Ye Wenjie is a woman who suffered horribly during China's Cultural Revolution in the 60s. Through a series of twists and turns, the former academic ends up working in exile at a secret government facility with the stated mission of establishing contact with aliens. They are really bad at it, though. It takes a combination of luck, specialized research and political maneuvering for Ye Wenjie to conduct the test that will ultimately attract the attention of another alien civilization. And then another set of lucky occurences for her to be the only one listening eight years later, when the aliens finally respond.

The message she receives is a dire warning. In brief, it warns the human race that they will be invaded and destroyed if the aliens can pinpoint where Earth is. Right now, they know what direction the message came from, but not how far away we are. The messenger -- a pacifist in this alien society -- begs Earth to remain quiet, so that the invasion fleet won't know which star to target.

So, of course, Ye Wenjie responds.

Three-Body Problem breaks all the rules

Show-don't-tell, show-don't-tell, show-don't-tell -- this is the mantra of the modern author. World-building and plot are supposed to be revealed through dialogue and action, with minimal text devoted to explanations. But Three-Body Problem has lengthy sections of exposition. Whether it is one scientist explaining their discipline to another, or a run down of past events from the viewpoint of an omniscient observer, the book is very information dense.

There is also a heavy reliance on "dream sequences", another no-no in modern literature. In The Three-Body Problem, they are actually "virtual reality play sessions", but the concept is really the same.

Wang's investigation into the Frontiers of Science leads him to an advanced online game called "Three Body". There, he observes a civilization struggling to survive under the harsh conditions of a seeminly eratic sun. Sometimes it is huge, sometimes it is small. It never rises or sets for long in a consistent pattern. In order to survive, the residents of this planet must "dehydrate" themselves during every chaotic era, only to re-emerge when the planet enters another era of relative stability. Over the course of the game, the players must discover the nature of this world and work to help the residents overcome its limitations.

Oddly enough, the VR sequences and lengthy bits of exposition work. They contribute to the overall strange feeling of the book, but don't outlive their welcome. We discover a lot about the nature of our alien antagonists through the VR segments, stuff that would otherwise have had to be narrated. Through the game, we learn that their world is trapped in a solar system with three suns and their planet is passed between them in a neverending game of hot potato. "Trisolarian" civilization had to rise and fall over 200 times to get to the level that it is now, but they are ultimately doomed. Eventually, their world will be pulled into one of those suns and vanish forever. The Trisolarians' only hope of survival is to find another habitable world.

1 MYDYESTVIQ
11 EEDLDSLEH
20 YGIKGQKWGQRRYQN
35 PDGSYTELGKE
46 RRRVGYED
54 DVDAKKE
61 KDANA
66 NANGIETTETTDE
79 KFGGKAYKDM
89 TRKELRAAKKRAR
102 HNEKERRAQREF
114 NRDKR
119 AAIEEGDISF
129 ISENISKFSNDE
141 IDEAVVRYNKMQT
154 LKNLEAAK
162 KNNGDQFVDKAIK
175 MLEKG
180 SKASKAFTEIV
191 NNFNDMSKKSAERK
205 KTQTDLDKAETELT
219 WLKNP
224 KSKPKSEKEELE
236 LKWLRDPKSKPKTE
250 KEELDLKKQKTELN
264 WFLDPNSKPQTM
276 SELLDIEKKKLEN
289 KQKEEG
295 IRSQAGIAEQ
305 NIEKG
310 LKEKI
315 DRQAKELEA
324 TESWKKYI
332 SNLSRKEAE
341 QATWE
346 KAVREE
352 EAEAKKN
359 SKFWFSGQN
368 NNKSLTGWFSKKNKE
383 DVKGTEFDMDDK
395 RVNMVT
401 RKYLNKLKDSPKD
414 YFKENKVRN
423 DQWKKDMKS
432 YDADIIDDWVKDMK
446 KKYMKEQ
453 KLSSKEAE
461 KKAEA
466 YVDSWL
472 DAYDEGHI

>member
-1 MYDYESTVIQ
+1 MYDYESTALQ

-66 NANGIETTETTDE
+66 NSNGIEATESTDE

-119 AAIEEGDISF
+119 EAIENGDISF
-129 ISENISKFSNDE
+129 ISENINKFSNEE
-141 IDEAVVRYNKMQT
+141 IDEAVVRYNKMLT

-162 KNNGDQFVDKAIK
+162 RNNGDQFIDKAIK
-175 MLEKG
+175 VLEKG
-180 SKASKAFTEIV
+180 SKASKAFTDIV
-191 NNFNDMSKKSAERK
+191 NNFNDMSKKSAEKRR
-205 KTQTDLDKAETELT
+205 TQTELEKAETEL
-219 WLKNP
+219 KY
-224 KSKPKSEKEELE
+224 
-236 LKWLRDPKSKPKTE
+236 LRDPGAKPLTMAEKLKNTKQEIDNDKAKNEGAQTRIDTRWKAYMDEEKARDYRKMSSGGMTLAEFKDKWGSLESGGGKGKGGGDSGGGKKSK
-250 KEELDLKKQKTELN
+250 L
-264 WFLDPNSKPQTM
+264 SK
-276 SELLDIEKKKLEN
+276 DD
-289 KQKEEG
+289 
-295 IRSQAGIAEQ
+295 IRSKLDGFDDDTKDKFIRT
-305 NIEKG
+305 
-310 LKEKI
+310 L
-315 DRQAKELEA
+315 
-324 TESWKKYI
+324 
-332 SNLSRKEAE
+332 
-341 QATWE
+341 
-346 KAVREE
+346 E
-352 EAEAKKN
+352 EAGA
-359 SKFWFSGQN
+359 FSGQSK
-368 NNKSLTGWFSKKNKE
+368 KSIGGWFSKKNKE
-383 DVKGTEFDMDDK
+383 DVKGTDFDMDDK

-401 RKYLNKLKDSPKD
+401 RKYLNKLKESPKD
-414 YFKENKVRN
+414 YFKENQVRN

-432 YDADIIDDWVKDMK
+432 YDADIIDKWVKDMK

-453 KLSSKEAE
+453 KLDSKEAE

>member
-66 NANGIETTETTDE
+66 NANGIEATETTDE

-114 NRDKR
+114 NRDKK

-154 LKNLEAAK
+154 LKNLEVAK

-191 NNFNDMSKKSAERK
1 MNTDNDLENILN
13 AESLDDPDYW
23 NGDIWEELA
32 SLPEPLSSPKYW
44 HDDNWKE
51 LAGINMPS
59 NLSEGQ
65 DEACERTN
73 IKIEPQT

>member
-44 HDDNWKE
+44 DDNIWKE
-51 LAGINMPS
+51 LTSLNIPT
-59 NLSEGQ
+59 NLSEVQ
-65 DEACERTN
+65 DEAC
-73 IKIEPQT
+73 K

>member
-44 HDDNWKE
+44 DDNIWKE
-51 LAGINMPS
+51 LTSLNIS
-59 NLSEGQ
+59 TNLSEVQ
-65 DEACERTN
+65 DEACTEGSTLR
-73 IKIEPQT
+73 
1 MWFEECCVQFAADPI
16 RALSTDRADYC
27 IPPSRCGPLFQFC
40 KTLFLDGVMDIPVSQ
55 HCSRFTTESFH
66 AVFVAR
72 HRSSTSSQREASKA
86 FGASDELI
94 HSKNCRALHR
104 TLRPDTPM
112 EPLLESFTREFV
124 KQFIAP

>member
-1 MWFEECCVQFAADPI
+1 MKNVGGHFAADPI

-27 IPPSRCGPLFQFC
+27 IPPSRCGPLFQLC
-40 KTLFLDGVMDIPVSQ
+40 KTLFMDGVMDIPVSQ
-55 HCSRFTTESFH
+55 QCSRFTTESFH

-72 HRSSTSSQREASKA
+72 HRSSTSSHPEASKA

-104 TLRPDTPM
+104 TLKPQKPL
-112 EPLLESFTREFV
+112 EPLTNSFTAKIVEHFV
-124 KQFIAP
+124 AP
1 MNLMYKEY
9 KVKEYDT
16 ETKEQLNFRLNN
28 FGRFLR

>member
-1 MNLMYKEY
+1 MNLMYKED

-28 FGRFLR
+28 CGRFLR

Three-Body Problem does not have a conclusive ending

If you were expecting Three-Body Problem to be a one-and-done kind of book, I'm afraid you will be disappointed. The ideas are too big, the plot too grand to be addressed by a single book. Indeed, The Three-Body Problem is the first book of a trilogy, with a fourth companion novel waiting in the wings. The ending feels a bit abrupt, with the human race left in a moment of crisis.

Can our descendents win a war against a race with vastly superior technology and intelligence-gathering abilities, even with 450 years to prepare? Or will the Earth descend into war and strife that will consume it from within? Will the Trisolarian sympathizers on Earth manage to sabotage scientific progress and demoralize the rest of humanity, or will the rebel threat be contained? And who will rise to lead us through this crisis?

Honestly, I can't wait to find out.